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Lipoma (Skin Lumps)
A lipoma is a growth of fatty tissue that slowly develops under the skin. People of any age can develop it, but it's rare in children.

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What is a lipoma?

A lipoma is a growth of fatty tissue that slowly develops under your skin. People of any age can develop a lipoma, but children rarely develop them. A lipoma can form on any part of the body, but they typically appear on the:

  • neck
  • shoulders
  • back
  • abdomen
  • arms
  • thighs

They’re classified as benign growths, or tumors, of fatty tissue. This means a lipoma isn’t cancerous and is rarely harmful.

Treatment for a lipoma usually isn’t necessarily unless it’s bothering you.

What are the symptoms of a lipoma?

There are many types of skin tumors, but a lipoma usually has distinct characteristics. If you suspect that you have a lipoma it will generally:

  • be soft to the touch
  • move easily if prodded with your finger
  • be just under the skin
  • be pale
  • be colorless
  • grow slowly

Lipomas are most commonly located in the neck, back, and shoulders, but they can also occur on the stomach, thighs, and arms. The lipoma is only painful if it grows into nerves underneath the skin.

You should call your doctor if you notice any changes in your skin. Lipomas can look very similar to a cancerous condition called liposarcoma.

What are the risk factors for developing a lipoma?

The cause of lipomas is unknown. Your risk of developing this type of skin lump increases if you have a family history of lipomas.

This condition is most prevalent in adults between the ages of 40 and 60.

Certain conditions may also increase your risk of lipoma development. These include:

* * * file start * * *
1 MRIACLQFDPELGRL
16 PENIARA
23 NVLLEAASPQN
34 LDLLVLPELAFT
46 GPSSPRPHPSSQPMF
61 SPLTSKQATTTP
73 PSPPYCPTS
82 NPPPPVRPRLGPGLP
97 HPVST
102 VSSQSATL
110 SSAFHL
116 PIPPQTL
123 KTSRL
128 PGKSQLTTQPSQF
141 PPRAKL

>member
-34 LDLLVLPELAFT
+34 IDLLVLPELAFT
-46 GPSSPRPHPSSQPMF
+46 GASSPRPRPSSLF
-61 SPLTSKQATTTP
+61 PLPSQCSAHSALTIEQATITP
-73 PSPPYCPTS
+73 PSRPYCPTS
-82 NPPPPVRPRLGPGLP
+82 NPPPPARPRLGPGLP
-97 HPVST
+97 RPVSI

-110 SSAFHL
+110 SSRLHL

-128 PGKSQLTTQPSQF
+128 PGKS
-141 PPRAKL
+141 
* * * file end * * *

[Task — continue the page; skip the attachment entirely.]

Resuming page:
• adiposis dolorosa (a rare disorder characterized by multiple, painful lipomas)
  • Cowden syndrome
  • Gardner’s syndrome
  • Madelung’s disease

How is a lipoma diagnosed?

Doctors can often diagnose a lipoma by performing a physical exam. It feels soft and isn’t painful. Also, since it’s made up of fatty tissues, the lipoma moves easily when touched.

In some cases, a dermatologist might take a biopsy of the lipoma. During this procedure, they’ll scrape a small portion of the tissue and send it to a lab for testing. This test is done to rule out the possibility of cancer. Although a lipoma isn’t cancerous, it can look like a liposarcoma, which is malignant, or cancerous. Unlike lipomas, liposarcomas are painful and grow under the skin quickly.

Further testing using MRIs and CT scans are only required if a biopsy shows that a suspected lipoma is actually a liposarcoma.

How is a lipoma treated?

A lipoma that’s left alone usually doesn’t cause any problems. However, your dermatologist can treat the lump if it bothers you. Your dermatologist will make the best treatment recommendation based on a variety of factors including:

  • the size of the lipoma
  • the number of skin tumors you have
  • your personal history of skin cancer
  • your family history of skin cancer
  • whether the lipoma is painful


The most common way to treat a lipoma is to remove it through surgery. This is especially helpful if you have a large skin tumor that’s still growing. Lipomas rarely grow back once they’re surgically removed.


Another treatment option is liposuction. Since lipomas are fat-based, this procedure can work well to reduce its size. Liposuction involves a needle attached to a large syringe, and the area is usually numbed before the procedure.

Steroid injections

Steroid injections may also be used right on the affected area. This treatment can shrink the lipoma, but it doesn’t completely remove it.

What is the outlook for someone with a lipoma?

Lipomas are benign tumors. This means that there’s no chance that an existing lipoma will spread. The condition will not spread through muscles or any other surrounding tissues, and it isn’t life-threatening.

A lipoma can’t be reduced with self-care. Ice and heat packs may work for other types of skin lumps, but they aren’t helpful for lipomas because they’re fat-based. See your doctor for treatment if you have any concerns about getting rid of a lipoma. 

Written by: Kristeen Moore
Edited by:
Medically Reviewed by: [Ljava.lang.Object;@62209a40
Published: Jul 17, 2012
Published By: Healthline Networks, Inc.
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